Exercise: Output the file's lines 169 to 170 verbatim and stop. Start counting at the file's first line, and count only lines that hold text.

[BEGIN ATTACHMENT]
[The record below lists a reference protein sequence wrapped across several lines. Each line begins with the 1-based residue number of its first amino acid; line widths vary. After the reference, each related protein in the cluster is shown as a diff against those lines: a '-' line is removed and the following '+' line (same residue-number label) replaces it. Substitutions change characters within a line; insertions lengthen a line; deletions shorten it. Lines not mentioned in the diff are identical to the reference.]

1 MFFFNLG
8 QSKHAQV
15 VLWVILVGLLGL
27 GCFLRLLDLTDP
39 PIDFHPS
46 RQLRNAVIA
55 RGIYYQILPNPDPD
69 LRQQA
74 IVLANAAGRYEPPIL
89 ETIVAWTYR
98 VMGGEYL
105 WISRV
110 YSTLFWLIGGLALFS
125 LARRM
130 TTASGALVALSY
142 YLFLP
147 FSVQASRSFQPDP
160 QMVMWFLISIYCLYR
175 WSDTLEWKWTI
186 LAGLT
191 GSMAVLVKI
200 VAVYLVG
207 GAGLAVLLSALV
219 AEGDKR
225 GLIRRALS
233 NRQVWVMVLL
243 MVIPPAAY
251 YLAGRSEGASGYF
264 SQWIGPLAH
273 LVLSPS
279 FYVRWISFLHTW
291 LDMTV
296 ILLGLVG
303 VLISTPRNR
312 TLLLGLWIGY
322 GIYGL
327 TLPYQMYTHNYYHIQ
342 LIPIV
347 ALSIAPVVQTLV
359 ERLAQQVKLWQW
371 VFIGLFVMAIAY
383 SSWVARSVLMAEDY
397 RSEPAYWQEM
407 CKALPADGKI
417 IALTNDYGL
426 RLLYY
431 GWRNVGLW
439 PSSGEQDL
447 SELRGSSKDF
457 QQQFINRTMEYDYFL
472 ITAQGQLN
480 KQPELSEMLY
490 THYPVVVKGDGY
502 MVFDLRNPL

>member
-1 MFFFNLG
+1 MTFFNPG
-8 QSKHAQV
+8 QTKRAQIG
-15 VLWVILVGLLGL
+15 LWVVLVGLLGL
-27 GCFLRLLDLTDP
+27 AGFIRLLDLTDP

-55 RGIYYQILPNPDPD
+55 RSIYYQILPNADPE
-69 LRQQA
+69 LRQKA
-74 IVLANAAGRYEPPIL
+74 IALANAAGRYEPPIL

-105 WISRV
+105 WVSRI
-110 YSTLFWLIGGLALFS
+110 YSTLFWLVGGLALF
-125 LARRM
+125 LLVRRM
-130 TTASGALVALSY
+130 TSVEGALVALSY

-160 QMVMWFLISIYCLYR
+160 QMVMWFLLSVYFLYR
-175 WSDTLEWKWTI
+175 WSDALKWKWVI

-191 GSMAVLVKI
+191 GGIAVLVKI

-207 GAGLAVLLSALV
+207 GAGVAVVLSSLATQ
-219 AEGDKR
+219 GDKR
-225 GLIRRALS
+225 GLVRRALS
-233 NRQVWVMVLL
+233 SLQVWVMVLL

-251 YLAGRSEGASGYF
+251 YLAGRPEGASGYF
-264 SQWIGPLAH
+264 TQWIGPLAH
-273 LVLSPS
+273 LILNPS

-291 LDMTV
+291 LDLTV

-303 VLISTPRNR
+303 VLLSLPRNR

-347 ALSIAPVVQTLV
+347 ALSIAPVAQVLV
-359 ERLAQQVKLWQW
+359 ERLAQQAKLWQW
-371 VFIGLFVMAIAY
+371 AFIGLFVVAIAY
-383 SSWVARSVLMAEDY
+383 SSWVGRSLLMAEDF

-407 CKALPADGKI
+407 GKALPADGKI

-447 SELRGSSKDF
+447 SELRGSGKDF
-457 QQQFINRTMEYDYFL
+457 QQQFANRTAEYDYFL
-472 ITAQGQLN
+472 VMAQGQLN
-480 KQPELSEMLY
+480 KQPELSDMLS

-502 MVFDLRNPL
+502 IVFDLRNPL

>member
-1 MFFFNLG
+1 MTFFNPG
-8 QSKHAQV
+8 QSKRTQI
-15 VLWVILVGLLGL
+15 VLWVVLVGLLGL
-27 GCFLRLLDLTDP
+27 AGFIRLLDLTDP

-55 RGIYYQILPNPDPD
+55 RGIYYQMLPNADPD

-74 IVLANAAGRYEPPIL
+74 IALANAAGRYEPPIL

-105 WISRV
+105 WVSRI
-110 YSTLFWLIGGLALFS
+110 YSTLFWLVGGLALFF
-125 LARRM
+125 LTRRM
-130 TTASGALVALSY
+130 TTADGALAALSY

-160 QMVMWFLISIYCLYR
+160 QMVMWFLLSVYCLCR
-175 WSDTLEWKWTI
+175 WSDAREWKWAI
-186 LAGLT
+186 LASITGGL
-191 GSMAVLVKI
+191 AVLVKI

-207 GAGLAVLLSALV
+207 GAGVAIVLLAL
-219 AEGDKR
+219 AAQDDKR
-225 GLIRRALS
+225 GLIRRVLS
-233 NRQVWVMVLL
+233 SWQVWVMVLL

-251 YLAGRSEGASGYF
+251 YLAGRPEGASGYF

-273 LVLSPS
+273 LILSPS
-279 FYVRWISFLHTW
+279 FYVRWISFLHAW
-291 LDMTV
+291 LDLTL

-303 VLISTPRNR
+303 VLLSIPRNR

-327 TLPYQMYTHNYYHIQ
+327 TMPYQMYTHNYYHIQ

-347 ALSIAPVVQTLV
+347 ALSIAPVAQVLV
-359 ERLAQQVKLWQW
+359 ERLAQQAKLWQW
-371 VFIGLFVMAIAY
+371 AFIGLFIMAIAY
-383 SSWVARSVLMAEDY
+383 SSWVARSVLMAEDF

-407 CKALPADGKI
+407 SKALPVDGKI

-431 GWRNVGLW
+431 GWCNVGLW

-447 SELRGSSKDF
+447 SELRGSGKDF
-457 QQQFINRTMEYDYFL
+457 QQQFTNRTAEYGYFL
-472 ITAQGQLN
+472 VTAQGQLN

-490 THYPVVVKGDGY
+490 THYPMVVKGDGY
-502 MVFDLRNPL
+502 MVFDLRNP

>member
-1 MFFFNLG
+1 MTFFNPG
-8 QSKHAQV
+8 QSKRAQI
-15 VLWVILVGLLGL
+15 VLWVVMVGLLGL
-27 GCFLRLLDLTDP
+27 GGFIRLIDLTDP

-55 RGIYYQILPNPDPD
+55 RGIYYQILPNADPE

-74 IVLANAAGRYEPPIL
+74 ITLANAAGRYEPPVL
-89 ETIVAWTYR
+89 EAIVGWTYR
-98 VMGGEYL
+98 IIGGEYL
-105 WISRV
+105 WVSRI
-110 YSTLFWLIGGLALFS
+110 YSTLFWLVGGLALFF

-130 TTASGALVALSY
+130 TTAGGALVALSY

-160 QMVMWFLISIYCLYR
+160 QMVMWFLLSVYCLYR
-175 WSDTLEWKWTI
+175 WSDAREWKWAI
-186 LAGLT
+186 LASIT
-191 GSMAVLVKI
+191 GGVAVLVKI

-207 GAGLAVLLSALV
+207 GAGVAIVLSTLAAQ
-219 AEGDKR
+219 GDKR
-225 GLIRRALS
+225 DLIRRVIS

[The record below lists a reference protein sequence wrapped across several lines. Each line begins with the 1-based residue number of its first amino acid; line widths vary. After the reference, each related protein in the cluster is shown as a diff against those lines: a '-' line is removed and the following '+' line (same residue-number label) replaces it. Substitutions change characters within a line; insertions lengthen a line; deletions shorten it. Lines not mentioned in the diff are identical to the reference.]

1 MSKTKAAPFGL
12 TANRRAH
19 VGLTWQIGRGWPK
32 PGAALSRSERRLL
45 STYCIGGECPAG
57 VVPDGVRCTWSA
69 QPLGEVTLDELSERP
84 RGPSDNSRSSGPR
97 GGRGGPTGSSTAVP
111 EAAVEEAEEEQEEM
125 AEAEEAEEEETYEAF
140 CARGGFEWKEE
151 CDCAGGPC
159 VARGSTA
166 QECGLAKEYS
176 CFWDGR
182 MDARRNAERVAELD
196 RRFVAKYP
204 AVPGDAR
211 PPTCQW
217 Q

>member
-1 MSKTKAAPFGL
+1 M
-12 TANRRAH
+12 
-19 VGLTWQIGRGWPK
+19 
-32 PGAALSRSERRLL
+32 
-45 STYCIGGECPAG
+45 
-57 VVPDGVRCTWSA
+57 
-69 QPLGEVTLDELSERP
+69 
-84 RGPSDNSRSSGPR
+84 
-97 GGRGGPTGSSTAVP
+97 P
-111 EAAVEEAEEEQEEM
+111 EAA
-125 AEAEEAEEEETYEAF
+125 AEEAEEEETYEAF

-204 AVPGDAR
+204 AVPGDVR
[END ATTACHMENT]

+303 VLLSIPRNR

-327 TLPYQMYTHNYYHIQ